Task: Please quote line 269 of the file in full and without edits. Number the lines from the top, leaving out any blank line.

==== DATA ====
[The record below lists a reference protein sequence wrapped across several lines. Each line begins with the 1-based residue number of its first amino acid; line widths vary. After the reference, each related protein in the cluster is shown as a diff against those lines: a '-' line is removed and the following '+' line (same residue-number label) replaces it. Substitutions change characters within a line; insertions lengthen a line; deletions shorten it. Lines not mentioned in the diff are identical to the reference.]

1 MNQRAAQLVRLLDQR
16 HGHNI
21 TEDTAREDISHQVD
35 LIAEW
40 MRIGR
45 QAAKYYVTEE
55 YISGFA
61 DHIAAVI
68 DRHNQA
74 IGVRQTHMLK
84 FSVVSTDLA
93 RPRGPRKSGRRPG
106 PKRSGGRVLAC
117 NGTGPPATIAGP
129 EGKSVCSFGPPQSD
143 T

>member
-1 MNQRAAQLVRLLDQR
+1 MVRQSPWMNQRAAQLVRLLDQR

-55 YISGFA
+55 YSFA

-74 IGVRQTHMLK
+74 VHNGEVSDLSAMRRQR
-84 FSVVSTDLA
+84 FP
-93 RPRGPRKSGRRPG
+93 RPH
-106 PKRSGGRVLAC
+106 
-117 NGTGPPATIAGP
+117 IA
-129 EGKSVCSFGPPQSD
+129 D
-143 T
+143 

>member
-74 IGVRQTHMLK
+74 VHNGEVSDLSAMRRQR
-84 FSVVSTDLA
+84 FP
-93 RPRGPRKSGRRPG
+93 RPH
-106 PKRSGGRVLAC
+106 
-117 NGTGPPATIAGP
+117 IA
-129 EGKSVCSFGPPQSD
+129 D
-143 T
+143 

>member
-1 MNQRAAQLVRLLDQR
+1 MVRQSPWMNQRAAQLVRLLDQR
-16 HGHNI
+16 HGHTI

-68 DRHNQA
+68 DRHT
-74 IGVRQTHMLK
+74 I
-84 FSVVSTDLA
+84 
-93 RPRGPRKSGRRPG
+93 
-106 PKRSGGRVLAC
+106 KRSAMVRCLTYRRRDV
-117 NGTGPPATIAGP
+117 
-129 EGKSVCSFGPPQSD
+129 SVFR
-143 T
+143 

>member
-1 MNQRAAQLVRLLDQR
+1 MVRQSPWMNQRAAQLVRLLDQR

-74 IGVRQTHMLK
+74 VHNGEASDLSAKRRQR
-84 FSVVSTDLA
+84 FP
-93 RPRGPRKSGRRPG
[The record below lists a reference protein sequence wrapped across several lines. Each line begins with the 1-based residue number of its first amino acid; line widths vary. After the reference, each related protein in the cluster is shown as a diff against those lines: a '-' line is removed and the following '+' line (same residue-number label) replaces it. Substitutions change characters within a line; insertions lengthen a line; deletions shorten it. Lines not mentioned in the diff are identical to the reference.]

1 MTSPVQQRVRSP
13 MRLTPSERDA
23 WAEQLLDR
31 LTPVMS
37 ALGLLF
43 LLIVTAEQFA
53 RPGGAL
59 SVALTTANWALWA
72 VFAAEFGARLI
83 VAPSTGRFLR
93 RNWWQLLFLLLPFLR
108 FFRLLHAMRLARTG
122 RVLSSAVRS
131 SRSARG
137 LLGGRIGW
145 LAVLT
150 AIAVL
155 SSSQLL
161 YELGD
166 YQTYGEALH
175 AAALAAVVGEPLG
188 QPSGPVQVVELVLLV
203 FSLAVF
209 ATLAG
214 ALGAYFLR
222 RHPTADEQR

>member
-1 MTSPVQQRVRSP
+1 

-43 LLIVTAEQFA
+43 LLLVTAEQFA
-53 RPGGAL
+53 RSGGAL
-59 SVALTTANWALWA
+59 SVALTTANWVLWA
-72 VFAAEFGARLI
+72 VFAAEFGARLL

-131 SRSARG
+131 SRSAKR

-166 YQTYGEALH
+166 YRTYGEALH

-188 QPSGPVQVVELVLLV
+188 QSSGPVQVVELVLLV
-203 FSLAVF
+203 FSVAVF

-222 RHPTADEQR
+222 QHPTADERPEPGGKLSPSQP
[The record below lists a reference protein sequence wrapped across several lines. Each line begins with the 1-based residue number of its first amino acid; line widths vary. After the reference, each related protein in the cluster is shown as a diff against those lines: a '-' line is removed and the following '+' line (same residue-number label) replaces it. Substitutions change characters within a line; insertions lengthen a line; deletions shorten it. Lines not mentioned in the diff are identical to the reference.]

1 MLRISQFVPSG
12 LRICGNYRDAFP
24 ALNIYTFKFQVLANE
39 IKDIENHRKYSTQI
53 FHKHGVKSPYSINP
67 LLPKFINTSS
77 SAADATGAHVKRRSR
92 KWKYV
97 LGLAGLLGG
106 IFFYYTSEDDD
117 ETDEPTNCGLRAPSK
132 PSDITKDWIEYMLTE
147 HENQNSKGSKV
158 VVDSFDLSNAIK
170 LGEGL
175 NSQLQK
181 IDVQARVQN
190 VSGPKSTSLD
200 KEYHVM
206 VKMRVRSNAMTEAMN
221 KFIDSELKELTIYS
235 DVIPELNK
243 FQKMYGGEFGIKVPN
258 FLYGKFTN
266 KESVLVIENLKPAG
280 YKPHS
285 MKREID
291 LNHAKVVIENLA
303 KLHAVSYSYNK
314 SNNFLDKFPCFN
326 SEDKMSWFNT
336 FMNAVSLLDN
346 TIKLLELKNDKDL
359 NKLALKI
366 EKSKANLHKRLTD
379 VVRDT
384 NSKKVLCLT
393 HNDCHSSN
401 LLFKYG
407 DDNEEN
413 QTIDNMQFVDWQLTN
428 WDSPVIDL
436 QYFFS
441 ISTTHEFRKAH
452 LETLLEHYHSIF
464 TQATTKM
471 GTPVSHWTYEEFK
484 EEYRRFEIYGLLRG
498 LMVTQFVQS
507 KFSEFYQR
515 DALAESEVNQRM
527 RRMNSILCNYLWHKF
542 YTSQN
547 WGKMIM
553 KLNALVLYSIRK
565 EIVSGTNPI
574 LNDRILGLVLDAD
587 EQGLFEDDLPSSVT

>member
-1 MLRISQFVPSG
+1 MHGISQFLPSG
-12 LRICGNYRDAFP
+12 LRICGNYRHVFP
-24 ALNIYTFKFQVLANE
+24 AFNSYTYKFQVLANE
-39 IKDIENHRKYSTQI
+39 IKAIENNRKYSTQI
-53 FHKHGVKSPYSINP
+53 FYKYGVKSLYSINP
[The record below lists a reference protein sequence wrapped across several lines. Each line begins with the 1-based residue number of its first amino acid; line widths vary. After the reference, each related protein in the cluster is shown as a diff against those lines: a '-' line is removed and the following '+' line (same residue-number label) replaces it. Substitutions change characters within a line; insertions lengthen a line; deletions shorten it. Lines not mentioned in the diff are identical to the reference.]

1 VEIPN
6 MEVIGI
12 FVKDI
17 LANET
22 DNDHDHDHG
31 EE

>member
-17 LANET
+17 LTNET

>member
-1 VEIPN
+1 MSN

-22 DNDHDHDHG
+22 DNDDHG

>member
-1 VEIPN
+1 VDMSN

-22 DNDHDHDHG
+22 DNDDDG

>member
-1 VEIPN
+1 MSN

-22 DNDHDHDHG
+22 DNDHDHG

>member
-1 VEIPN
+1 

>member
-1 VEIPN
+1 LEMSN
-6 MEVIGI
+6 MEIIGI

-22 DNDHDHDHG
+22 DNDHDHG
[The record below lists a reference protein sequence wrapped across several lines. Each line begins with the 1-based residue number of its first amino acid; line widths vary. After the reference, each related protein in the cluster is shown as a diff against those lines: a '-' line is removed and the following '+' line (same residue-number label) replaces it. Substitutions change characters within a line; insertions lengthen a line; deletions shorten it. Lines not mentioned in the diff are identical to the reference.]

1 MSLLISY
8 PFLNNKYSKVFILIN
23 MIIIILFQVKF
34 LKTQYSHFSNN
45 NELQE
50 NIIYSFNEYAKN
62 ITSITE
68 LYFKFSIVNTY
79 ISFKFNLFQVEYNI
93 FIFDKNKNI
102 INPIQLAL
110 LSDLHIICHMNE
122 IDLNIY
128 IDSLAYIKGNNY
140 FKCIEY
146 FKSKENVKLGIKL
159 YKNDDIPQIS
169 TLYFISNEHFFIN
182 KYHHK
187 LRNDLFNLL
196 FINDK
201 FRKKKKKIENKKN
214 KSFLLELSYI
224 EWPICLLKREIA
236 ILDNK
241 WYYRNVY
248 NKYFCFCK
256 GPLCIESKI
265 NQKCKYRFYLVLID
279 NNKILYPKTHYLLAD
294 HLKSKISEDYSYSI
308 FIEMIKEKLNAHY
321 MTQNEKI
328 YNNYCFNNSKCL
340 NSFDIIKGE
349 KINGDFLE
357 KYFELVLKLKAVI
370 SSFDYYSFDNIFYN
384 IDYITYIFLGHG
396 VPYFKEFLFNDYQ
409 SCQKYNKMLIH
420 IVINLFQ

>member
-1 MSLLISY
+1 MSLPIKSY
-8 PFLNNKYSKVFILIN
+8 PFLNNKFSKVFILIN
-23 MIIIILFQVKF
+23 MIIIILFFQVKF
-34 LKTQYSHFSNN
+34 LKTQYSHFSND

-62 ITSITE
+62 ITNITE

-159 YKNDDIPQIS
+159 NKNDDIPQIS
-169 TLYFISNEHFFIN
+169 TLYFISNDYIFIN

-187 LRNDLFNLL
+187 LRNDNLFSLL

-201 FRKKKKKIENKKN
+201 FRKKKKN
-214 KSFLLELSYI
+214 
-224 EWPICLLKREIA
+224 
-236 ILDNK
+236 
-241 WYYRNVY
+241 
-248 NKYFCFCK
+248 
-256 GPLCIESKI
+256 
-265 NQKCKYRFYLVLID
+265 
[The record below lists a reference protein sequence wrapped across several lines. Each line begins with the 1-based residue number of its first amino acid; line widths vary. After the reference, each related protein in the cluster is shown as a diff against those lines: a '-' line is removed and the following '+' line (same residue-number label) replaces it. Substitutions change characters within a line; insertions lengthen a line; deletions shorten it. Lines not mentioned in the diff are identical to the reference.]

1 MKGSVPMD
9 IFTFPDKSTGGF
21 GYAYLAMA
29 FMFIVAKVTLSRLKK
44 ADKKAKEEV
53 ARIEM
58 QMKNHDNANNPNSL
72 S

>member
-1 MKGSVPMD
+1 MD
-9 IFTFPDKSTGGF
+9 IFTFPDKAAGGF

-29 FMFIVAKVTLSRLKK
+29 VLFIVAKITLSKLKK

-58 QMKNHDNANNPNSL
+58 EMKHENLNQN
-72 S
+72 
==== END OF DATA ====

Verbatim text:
340 NSFDIIKGE